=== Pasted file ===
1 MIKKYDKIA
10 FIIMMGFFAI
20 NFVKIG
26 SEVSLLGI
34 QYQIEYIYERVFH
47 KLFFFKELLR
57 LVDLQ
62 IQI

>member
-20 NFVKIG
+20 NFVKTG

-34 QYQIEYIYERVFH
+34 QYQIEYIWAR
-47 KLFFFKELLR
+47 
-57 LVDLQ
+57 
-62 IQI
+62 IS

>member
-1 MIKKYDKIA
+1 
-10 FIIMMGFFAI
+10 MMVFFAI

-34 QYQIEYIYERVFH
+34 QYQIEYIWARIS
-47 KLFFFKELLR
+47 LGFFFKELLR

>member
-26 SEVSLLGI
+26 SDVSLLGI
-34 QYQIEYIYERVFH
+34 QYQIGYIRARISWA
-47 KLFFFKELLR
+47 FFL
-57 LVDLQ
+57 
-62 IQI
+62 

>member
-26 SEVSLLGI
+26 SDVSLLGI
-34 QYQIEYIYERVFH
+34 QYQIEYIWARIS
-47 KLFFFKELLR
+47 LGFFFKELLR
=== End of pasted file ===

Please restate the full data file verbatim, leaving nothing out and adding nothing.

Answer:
1 MIKKYDKIA
10 FIIMMGFFAI
20 NFVKIG
26 SEVSLLGI
34 QYQIEYIYERVFH
47 KLFFFKELLR
57 LVDLQ
62 IQI

>member
-20 NFVKIG
+20 NFVKTG

-34 QYQIEYIYERVFH
+34 QYQIEYIWAR
-47 KLFFFKELLR
+47 
-57 LVDLQ
+57 
-62 IQI
+62 IS

>member
-1 MIKKYDKIA
+1 
-10 FIIMMGFFAI
+10 MMVFFAI

-34 QYQIEYIYERVFH
+34 QYQIEYIWARIS
-47 KLFFFKELLR
+47 LGFFFKELLR

>member
-26 SEVSLLGI
+26 SDVSLLGI
-34 QYQIEYIYERVFH
+34 QYQIGYIRARISWA
-47 KLFFFKELLR
+47 FFL
-57 LVDLQ
+57 
-62 IQI
+62 

>member
-26 SEVSLLGI
+26 SDVSLLGI
-34 QYQIEYIYERVFH
+34 QYQIEYIWARIS
-47 KLFFFKELLR
+47 LGFFFKELLR